Tag Archives: psychiatry

Link between fetal alcohol syndrome and autism spectrum disorder may point to novel treatment methods

Fetal alcohol spectrum disorder (FASD) and autism spectrum disorder (ASD), both conditions that are neurodevelopmental in origin, may share some similar molecular vulnerabilities, according to a new rodent study published in Alcoholism: Clinical & Experimental Research. When researchers from Northwestern Medicine in Chicago, Ill., exposed pregnant rats to alcohol, they found their offspring experienced symptoms of social impairment and altered-levels of genes that have been previously linked to autism in humans. “The novel finding here is that these two disorders share molecular vulnerabilities, and if we understand those, we are closer to finding treatments,” Eva Redei, the senior author of the study and professor of psychiatry and behavioral sciences at Northwestern University Feinberg School of Medicine, said in a press release. Furthermore, study authors found that when the pregnant, alcohol-exposed rats were given low doses of the thyroid hormone thyroxin, they were able to lessen some of the effects of alcohol damage and reverse the expression of autism-related genes in offspring. Though more research needs to be done, Dr. Manny Alvarez, senior managing health editor for FoxNews.com, hopes these findings will lead researchers to explore the potential for thyroxin to be utilized in patients who are at risk for having an autistic child. “We’re still poor at identifying patients at risk for autism, but now we now there is family history, sibling history and some genetic deletions strongly associated with autism,” Alvarez said. “One could argue that perhaps in patients at risk for having an autistic child, after more human studies, the prophylactic use of thyroxin can help prevent the neural behavioral changes of autism.”source : http://www.foxnews.com/health/2013/06/14/link-between-fetal-alcohol-syndrome-and-autism-spectrum-disorder-may-point-to/

Infections linked to mood disorders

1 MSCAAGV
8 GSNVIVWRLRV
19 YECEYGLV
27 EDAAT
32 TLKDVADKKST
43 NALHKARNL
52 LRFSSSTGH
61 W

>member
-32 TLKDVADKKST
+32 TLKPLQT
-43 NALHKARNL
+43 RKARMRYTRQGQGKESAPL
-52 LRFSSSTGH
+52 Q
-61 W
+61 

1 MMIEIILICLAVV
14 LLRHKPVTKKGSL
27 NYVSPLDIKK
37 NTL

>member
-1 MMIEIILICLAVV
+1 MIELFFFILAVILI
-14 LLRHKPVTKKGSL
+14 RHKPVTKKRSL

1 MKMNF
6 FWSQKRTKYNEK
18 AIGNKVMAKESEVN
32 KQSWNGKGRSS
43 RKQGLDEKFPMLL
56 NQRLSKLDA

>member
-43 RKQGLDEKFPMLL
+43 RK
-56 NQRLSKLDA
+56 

Infections and autoimmune disorders may increase the risk of developing a mood disorder such as depression later in life, a new study from Denmark suggests. In the study, which included more than 3 million people, those who were hospitalized for infections were 62 percent more likely to subsequently develop a mood disorder compared with people not hospitalized for infections. And those hospitalized for an autoimmune disease were 45 percent more likely to subsequently develop a mood disorder. Autoimmune diseases are those in which the immune system goes awry and attacks the body's own cells or tissues. The risk of mood disorders increased with the number of times a person was hospitalized. Those who were hospitalized three times with infections during the study had double the risk of a mood disorder, and those who were hospitalized seven times had triple the risk, compared to those not hospitalized with infections. The findings support the hypothesis that inflammation, from either an infection or autoimmune disease, may affect the brain in a way that raises the risk of mood disorders, the researchers say. If the link is confirmed in further studies, the researchers said, their estimates show that infections could be responsible for up to 12 percent of mood disorders. However, the study found an association, and cannot prove that infections or autoimmune diseases are the cause of mood disorders. It's possible that other factors, such as stress or the experience of hospitalization, may explain the link, said Ian Gotlib, a professor of psychology at Stanford University, who was not involved in the study. The study is published June 12 in the journal JAMA Psychiatry. Infections and mood disorders The study included people born in Denmark between 1945 and 1996 who were followed until the end of 2010. During the study, more than 91,000 people visited a hospital for a mood disorder, including bipolar disorder or depression. Of these, about 32 percent visited hospitals for an infection before their mood disorder, and 5 percent visited the hospital for an autoimmune disease before their mood disorder. The risk of a mood disorder was greatest in the first year following an infection or autoimmune disease. People who visited a hospital for both an infection and an autoimmune disease had a greater risk of developing a mood disorder than those who visited a hospital for either of the two conditions alone. This may indicate the two conditions interact to increase the risk of mood disorder, the researchers said. Because the study looked at information from only people hospitalized with infections, autoimmune disorders and mood disorders, its not clear whether the findings may apply to people with less severe infections, or mood disorders. What's the cause? Gotlib called the study “impressive” and said it raises important questions. Previous studies have shown that people with depression have lower numbers of T cells (a type of immune cell), and are at increased risk for autoimmune diseases, Gotlib said. But there are also many other risk factors for mood disorders that were not taken into account in this study, such as smoking and socioeconomic status, Gotlib said. Future studies should attempt to untangle whether infections are really the cause of mood disorders, or if the two just happen to occur together. In addition, studies should investigate how, on a biological level, infections and autoimmune diseases might affect the brain to cause mood disorders, Gotlib said. Copyright 2013 LiveScience, a TechMediaNetwork company. All rights reserved. This material may not be published, broadcast, rewritten or redistributed.source : http://www.foxnews.com/health/2013/06/12/infections-linked-to-mood-disorders/